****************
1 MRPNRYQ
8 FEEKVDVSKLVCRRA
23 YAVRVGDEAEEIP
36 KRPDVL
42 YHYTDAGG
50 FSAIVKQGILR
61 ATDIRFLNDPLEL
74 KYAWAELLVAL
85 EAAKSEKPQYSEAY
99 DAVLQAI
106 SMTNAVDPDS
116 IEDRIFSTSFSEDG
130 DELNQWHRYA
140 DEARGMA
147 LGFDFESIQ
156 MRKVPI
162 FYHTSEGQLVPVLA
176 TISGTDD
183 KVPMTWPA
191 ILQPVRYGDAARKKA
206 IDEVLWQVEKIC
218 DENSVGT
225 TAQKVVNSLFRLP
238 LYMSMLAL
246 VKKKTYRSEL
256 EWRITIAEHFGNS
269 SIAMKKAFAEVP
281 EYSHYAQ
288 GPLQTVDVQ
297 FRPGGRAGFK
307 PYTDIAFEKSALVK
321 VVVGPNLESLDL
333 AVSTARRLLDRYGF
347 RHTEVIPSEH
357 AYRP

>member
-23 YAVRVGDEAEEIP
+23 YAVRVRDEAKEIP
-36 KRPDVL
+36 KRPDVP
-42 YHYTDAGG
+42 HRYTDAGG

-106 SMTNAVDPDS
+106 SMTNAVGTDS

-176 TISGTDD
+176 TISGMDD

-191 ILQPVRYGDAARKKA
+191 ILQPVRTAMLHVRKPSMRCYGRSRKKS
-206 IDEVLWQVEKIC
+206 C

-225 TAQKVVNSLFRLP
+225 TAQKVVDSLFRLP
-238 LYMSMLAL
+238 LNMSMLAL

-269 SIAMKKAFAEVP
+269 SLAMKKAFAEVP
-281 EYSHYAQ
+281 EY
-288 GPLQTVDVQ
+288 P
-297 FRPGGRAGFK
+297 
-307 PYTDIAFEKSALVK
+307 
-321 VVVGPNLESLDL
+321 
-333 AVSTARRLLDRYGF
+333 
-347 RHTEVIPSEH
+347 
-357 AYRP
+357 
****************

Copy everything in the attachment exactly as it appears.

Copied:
1 MRPNRYQ
8 FEEKVDVSKLVCRRA
23 YAVRVGDEAEEIP
36 KRPDVL
42 YHYTDAGG
50 FSAIVKQGILR
61 ATDIRFLNDPLEL
74 KYAWAELLVAL
85 EAAKSEKPQYSEAY
99 DAVLQAI
106 SMTNAVDPDS
116 IEDRIFSTSFSEDG
130 DELNQWHRYA
140 DEARGMA
147 LGFDFESIQ
156 MRKVPI
162 FYHTSEGQLVPVLA
176 TISGTDD
183 KVPMTWPA
191 ILQPVRYGDAARKKA
206 IDEVLWQVEKIC
218 DENSVGT
225 TAQKVVNSLFRLP
238 LYMSMLAL
246 VKKKTYRSEL
256 EWRITIAEHFGNS
269 SIAMKKAFAEVP
281 EYSHYAQ
288 GPLQTVDVQ
297 FRPGGRAGFK
307 PYTDIAFEKSALVK
321 VVVGPNLESLDL
333 AVSTARRLLDRYGF
347 RHTEVIPSEH
357 AYRP

>member
-23 YAVRVGDEAEEIP
+23 YAVRVRDEAKEIP
-36 KRPDVL
+36 KRPDVP
-42 YHYTDAGG
+42 HRYTDAGG

-106 SMTNAVDPDS
+106 SMTNAVGTDS

-176 TISGTDD
+176 TISGMDD

-191 ILQPVRYGDAARKKA
+191 ILQPVRTAMLHVRKPSMRCYGRSRKKS
-206 IDEVLWQVEKIC
+206 C

-225 TAQKVVNSLFRLP
+225 TAQKVVDSLFRLP
-238 LYMSMLAL
+238 LNMSMLAL

-269 SIAMKKAFAEVP
+269 SLAMKKAFAEVP
-281 EYSHYAQ
+281 EY
-288 GPLQTVDVQ
+288 P
-297 FRPGGRAGFK
+297 
-307 PYTDIAFEKSALVK
+307 
-321 VVVGPNLESLDL
+321 
-333 AVSTARRLLDRYGF
+333 
-347 RHTEVIPSEH
+347 
-357 AYRP
+357 